Wolverine: Old Man Logan Review

I’ll admit it, I’m more of a DC guy when it comes to the comics. I have Crisis on Infinite Earths, Flashpoint, Superman: Red Son, and more. However, after a recent announcement of a certain Hugh Jackman, I snapped up the chance to buy a copy of Wolverine: Old Man Logan. And let me tell you: I wasn’t disappointed.

Written by Mark Millar and penciled by Steve McNiven, this is the story of a possible future where the villains banded together to take down the heroes, and the country was split up between the strongest of them. Wolverine is the only surviving X-Man, and promised to never again pop his claws fifty years ago. He settled down, got married, had kids, and decided to live out the rest of his life in peace. However, life wouldn’t let Logan go out easy.

Spoilers ahead.

For those who haven’t read it but are still reading, it’s about Wolverine, now retired for fifty years, being hired by Hawkeye, now blinded, to help him traverse the nation to drop off a “shipment”. It turns out that, fifty years ago, all of the villains banded together and fought the heroes, splitting the nation into five pieces after they had won. Meanwhile, a rebellion is forming to take down the villains, and Wolverine is caught in the middle.

I loved this comic. I described it to my brother as “Retired superhero road trip starring a blind Hawkeye and a pacifist Wolverine”, but it’s so much more than that. It introduces us to a world where evil has conquered good and life as we know it has been changed. The people in charge were able to break Wolverine of all people, who at this point has lived for at least 200 years, fought in Galactus knows how many wars, killed many, many people, and had his life destroyed multiple times. To have this looming over you for half the story – how could someone break Wolverine? Finally learning the story was just heartbreaking – I couldn’t even imagine going through that.

Once again for those weird people who want spoilers before reading (why do you do what you do?), the backstory is, on the night the villains attacked, a number of villains killed Jubilee, Wolverine’s sidekick, and when he killed them and went to help protect Xavier’s School for Mutants, the villain Mysterio caused him to see the students and X-Men as villains, and he slayed them all. After seeing what he’d done to his friends, he swore never harm another human being again.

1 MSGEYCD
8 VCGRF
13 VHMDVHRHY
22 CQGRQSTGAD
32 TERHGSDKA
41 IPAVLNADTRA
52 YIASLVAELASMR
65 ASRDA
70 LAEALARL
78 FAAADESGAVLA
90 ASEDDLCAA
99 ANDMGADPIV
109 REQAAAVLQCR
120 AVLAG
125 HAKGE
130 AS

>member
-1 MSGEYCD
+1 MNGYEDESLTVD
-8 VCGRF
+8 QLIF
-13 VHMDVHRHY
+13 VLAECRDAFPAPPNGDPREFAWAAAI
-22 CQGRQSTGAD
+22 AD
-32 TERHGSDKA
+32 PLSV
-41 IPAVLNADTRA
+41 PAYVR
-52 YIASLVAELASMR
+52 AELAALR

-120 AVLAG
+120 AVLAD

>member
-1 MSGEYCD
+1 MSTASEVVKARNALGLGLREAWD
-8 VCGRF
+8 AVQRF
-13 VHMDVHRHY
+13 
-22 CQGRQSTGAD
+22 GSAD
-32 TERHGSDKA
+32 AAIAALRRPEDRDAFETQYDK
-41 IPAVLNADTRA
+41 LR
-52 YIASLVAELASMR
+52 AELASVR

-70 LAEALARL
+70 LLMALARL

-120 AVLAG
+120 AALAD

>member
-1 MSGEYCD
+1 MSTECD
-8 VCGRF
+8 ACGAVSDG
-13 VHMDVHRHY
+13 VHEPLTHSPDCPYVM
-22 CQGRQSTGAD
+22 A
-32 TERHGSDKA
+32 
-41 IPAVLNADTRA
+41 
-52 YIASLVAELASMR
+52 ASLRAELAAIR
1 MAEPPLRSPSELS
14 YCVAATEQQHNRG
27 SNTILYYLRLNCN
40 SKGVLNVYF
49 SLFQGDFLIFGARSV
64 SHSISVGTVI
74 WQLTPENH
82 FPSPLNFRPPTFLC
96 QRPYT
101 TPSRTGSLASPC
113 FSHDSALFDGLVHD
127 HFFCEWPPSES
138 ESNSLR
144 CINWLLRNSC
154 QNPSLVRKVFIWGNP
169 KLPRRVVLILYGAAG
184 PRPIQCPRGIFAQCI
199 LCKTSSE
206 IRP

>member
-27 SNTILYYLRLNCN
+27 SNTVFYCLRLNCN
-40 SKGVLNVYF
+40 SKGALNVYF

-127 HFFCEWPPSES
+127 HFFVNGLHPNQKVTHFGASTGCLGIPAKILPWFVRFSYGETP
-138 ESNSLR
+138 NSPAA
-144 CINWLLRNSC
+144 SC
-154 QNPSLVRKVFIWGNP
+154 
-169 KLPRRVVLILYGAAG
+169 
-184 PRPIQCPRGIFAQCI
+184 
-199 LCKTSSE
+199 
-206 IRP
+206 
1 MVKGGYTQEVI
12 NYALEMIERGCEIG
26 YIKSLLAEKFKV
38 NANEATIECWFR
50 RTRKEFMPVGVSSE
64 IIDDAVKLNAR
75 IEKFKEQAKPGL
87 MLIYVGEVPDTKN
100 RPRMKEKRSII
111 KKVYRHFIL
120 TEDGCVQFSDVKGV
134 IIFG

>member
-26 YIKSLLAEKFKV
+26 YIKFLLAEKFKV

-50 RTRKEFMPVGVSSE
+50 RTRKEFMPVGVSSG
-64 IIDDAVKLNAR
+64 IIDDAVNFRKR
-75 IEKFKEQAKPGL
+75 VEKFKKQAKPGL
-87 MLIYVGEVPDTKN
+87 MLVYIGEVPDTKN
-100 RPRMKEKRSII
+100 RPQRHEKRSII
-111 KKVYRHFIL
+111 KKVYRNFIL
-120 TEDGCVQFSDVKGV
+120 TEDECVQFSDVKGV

After he gets his money to pay rent, he returns home (wearing the Iron Man suit, may I add) only to find that his landlords (grandchildren of Bruce Banner/The Hulk) have killed his family for not paying their rent that month. At this point he goes berserk. He viciously kills off every member of the Hulk clan, making his way up to the big man himself, the elderly Bruce Banner, who admits that he had Logan’s family killed so that he could have someone important to fight. After all, he hadn’t had a good fight in years. After a grisly battle, The Hulk swallowed Wolverine, who healed inside his stomach and tore his way out, killing the green beast. He then adopted the youngest member of the clan, a baby, and went off to save the world again.

This is a pretty grisly comic. We get to watch Daredevil and The Punisher get eaten by dinosaurs, Kingpin get viciously beheaded, mole-people eat the living and dead, and Red Skull keep the heads of his slain enemies, among other things. It was well-done though, and not too over-the-top. I’m gonna guess that’s not uncommon for Wolverine comics.

I also really love the world-building here. We only get to see it for a few issues (the story takes place over eight issues) but we get to see how it’s run, how the people act in different areas (Logan’s neighbors are very different from the Salt Lake City hero-worshippers), and just how far the mighty have fallen.

The single greatest part of the entire storyline, however, is its use of Ultron.

Ultron-8 is seen here not as a genocidal maniac, nor as a hyperintelligent robot who wants to put all of humanity beneath its rule. Instead, he’s played as the replacement dad character to Hawkeye’s daughter. He’s like Neil from “The Santa Clause”, if that makes more sense to you. It’s amazing seeing how much all this changed him. In fact, the real question is what happened that would make him so drastically different? He may be one of the few characters harder to mentally break than Wolverine. Also, you get to see Ultron in a Hawaiian shirt. If you’ve read this you know what I’m talking about.

The one thing I wish they’d done was use Sabertooth. I mean, he’s the anti-Wolverine, and in a story that covers the psyche of a broken Wolverine, he should’ve been one of the first characters to pop into the author’s minds in my opinion. But they didn’t, and it still worked well, so I’ll cut them some slack.

So, if you’ve read it, tell me what you think of it. If you haven’t, then go read it now. I highly suggest it. Hope to see you again soon!


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